This public health phenomenon has increased rapidly from the 1960's. What happened in this one-generation span? A change in gene pool (not likely)? Environmental factors? Changes in the food supply? Changes in life style? Current research includes the recognition that the child inherits a gene pool, a lifestyle and a developmental trajectory from the mother. It is estimated that approximately 25 to 40% of BMI is heritable. [12] Thus, a child's weight outcome may be influenced when he/she is in utero where by lack of sleep, the intrauterine environment, and a decrease in variability of ambient temperatures, in combination with excess calories and a decrease in hard labor, may have influenced observed increases in adiposity. Being an infant of a mother with (gestational) diabetes, even if not large for gestational age, conveys an additional risk for obesity. [12-15] In addition to intrauterine factors, formula feeding with solid foods introduced before 4 months predisposes the child to a four-fold increase in obesity while breast feeding with solid foods after six months produces better outcomes. The identification of genetic determinants that partially explain the heritability of complex traits, along with the inability to define other causative genetic effects in some complex diseases, makes the new findings of epigenetic good candidates for study and manipulation.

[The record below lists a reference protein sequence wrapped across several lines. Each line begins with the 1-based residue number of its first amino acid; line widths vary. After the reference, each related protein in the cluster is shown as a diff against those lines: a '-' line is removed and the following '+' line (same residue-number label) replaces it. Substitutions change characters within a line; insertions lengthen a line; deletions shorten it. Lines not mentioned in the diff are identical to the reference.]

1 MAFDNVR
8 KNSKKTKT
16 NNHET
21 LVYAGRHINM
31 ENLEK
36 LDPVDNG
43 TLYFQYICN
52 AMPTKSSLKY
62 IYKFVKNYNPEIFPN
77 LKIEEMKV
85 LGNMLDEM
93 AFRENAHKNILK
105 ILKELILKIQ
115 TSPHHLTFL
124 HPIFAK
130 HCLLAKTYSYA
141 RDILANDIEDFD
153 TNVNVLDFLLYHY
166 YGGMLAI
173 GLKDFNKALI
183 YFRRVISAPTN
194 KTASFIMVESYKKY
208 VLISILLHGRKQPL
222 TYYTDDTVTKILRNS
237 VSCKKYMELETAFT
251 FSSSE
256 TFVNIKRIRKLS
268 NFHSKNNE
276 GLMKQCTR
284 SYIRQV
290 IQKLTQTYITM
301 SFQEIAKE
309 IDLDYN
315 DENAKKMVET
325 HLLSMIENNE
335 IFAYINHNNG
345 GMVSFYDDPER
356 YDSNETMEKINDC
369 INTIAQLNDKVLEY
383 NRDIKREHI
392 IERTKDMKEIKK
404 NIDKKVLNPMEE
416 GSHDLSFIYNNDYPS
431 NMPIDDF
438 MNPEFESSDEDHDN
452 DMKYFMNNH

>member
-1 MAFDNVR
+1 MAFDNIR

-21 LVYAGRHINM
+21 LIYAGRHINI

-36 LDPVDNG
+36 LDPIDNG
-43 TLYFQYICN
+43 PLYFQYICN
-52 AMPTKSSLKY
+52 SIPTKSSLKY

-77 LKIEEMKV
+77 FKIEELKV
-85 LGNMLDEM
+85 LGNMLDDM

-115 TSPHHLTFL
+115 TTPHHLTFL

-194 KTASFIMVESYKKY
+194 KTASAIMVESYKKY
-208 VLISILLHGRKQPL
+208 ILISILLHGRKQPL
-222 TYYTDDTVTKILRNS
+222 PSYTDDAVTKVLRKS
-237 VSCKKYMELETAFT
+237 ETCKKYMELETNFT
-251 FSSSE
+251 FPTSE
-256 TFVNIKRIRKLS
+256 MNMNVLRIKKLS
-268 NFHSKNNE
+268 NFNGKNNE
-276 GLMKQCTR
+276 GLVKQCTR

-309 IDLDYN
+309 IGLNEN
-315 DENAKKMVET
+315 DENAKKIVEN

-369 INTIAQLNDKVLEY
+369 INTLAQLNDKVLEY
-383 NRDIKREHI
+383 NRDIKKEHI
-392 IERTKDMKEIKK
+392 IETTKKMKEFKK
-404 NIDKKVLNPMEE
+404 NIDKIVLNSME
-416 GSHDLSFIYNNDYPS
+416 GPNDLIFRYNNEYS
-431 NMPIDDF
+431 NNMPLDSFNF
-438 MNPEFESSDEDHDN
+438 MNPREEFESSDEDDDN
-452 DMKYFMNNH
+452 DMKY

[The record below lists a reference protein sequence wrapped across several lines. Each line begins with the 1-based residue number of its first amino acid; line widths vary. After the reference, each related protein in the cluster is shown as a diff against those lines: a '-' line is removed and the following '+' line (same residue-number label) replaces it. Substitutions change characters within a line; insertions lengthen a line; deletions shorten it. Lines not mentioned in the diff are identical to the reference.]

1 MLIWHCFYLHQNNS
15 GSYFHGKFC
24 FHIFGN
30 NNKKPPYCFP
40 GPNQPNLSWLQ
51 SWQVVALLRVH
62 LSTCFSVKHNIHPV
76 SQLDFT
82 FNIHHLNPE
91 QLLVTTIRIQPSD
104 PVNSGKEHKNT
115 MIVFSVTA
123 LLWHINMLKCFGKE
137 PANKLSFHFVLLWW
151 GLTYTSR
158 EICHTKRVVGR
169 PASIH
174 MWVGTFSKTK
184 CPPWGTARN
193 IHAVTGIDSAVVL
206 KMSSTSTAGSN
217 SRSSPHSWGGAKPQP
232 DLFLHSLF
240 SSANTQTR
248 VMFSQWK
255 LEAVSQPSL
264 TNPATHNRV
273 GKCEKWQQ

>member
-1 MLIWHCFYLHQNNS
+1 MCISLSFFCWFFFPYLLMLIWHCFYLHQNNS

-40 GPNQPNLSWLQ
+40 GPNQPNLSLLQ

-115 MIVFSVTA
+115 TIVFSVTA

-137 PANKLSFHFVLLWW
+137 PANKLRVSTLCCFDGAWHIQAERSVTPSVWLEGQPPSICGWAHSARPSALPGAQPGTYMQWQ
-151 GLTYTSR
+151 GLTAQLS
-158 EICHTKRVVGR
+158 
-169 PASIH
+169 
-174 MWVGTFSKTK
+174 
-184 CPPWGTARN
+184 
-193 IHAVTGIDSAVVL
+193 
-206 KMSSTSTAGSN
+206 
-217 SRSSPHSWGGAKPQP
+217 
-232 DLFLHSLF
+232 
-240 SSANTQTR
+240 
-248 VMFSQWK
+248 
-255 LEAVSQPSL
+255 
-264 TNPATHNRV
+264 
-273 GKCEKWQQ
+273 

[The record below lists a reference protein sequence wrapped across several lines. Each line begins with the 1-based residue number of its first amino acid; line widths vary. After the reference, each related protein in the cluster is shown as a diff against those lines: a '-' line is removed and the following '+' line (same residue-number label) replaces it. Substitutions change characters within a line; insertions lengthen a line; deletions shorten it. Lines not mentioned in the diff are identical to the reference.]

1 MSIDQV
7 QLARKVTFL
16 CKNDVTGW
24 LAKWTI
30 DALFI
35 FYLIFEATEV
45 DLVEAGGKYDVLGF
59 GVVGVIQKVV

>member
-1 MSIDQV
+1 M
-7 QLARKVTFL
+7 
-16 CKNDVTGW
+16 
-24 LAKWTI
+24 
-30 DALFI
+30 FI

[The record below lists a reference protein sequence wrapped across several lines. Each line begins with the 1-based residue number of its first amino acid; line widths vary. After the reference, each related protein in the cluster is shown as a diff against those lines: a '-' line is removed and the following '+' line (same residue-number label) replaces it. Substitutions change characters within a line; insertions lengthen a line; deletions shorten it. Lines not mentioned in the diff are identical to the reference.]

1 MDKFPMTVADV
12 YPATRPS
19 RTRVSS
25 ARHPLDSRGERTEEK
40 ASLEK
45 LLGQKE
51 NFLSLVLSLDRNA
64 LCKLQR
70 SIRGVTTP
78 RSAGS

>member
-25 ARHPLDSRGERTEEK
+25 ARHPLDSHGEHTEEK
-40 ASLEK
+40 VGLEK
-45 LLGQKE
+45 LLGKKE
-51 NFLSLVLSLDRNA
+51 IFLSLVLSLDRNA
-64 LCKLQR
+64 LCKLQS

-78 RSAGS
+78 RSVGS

This emerging evidence has led to the possibility of increased emphasis on pre-emptive public health interventions. New areas of research into the rise in obesity now include nutritional genomics, early exposure to excessive antibiotics changing the micro biome, epigenetic and environmental obesogens (environmental pollutants) which cause obesity by altering metabolic and homeostatic regulations, leading to weight increase. [16,17] Obesogens also disrupt appetite controls, cause adipocyte or fat cell enlargement and stimulate the increase of adipocyte cell numbers.
As research advances, dietary advice based on the human genome will become more prevalent and new pharmacological interventions may be developed. Maternal "life course" and the impacts of maternal health will become a more important part of assessing etiological factors. [18] The application of nutritional epigenetic will provide new insights and understanding of the impacts of maternal health, birth outcomes, potential for quality of life and public health planning on a global scale. Many researchers view this challenge as highly important in order to avoid raising the first generation that will live a shorter time than their parents.
ReferencesTop